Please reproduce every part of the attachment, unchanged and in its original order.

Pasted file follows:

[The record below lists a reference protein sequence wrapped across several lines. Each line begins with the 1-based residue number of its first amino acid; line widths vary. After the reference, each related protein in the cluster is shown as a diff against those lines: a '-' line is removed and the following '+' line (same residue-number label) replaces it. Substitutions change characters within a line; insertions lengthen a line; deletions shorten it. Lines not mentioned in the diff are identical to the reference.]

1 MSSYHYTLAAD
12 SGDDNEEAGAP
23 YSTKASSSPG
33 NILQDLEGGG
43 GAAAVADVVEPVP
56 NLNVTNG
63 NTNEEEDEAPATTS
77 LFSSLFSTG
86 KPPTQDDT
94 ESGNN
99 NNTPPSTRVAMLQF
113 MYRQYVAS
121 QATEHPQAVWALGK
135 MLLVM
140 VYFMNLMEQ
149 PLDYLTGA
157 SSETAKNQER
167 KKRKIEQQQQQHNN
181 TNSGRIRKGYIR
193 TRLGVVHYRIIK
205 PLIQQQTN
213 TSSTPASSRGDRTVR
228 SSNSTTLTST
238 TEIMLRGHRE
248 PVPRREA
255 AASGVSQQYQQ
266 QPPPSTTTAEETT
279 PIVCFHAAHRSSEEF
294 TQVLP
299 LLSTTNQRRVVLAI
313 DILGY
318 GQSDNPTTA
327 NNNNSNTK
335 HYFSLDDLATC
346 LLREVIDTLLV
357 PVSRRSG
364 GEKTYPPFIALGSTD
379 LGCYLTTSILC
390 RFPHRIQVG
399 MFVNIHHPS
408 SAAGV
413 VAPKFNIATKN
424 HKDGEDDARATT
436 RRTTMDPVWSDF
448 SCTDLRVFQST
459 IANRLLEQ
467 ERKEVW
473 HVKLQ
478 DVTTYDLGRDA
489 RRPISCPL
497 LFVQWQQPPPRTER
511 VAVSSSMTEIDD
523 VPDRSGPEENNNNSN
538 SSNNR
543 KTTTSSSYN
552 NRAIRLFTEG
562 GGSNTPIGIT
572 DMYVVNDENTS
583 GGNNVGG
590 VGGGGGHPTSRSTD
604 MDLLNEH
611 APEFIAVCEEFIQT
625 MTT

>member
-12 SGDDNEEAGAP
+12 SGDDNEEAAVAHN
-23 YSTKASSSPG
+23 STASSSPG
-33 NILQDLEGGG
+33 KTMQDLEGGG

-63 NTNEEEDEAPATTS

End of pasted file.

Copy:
[The record below lists a reference protein sequence wrapped across several lines. Each line begins with the 1-based residue number of its first amino acid; line widths vary. After the reference, each related protein in the cluster is shown as a diff against those lines: a '-' line is removed and the following '+' line (same residue-number label) replaces it. Substitutions change characters within a line; insertions lengthen a line; deletions shorten it. Lines not mentioned in the diff are identical to the reference.]

1 MSSYHYTLAAD
12 SGDDNEEAGAP
23 YSTKASSSPG
33 NILQDLEGGG
43 GAAAVADVVEPVP
56 NLNVTNG
63 NTNEEEDEAPATTS
77 LFSSLFSTG
86 KPPTQDDT
94 ESGNN
99 NNTPPSTRVAMLQF
113 MYRQYVAS
121 QATEHPQAVWALGK
135 MLLVM
140 VYFMNLMEQ
149 PLDYLTGA
157 SSETAKNQER
167 KKRKIEQQQQQHNN
181 TNSGRIRKGYIR
193 TRLGVVHYRIIK
205 PLIQQQTN
213 TSSTPASSRGDRTVR
228 SSNSTTLTST
238 TEIMLRGHRE
248 PVPRREA
255 AASGVSQQYQQ
266 QPPPSTTTAEETT
279 PIVCFHAAHRSSEEF
294 TQVLP
299 LLSTTNQRRVVLAI
313 DILGY
318 GQSDNPTTA
327 NNNNSNTK
335 HYFSLDDLATC
346 LLREVIDTLLV
357 PVSRRSG
364 GEKTYPPFIALGSTD
379 LGCYLTTSILC
390 RFPHRIQVG
399 MFVNIHHPS
408 SAAGV
413 VAPKFNIATKN
424 HKDGEDDARATT
436 RRTTMDPVWSDF
448 SCTDLRVFQST
459 IANRLLEQ
467 ERKEVW
473 HVKLQ
478 DVTTYDLGRDA
489 RRPISCPL
497 LFVQWQQPPPRTER
511 VAVSSSMTEIDD
523 VPDRSGPEENNNNSN
538 SSNNR
543 KTTTSSSYN
552 NRAIRLFTEG
562 GGSNTPIGIT
572 DMYVVNDENTS
583 GGNNVGG
590 VGGGGGHPTSRSTD
604 MDLLNEH
611 APEFIAVCEEFIQT
625 MTT

>member
-12 SGDDNEEAGAP
+12 SGDDNEEAAVAHN
-23 YSTKASSSPG
+23 STASSSPG
-33 NILQDLEGGG
+33 KTMQDLEGGG

-63 NTNEEEDEAPATTS